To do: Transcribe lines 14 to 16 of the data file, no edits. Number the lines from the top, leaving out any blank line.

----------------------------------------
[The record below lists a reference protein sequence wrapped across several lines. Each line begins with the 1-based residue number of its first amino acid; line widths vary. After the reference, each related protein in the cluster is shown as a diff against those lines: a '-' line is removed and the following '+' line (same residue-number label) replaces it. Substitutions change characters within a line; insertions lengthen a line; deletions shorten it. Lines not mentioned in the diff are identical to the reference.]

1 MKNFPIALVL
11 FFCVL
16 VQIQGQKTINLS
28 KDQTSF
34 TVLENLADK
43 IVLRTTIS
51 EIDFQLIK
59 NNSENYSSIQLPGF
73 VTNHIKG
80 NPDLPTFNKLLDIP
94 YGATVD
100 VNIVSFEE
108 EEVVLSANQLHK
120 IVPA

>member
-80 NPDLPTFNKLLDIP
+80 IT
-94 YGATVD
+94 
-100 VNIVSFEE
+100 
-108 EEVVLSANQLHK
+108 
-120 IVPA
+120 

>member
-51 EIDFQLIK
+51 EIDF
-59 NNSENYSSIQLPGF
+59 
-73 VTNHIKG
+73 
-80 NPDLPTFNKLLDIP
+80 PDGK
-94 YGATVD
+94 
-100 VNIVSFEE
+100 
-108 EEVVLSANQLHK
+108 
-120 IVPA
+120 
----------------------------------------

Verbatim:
108 EEVVLSANQLHK
120 IVPA

>member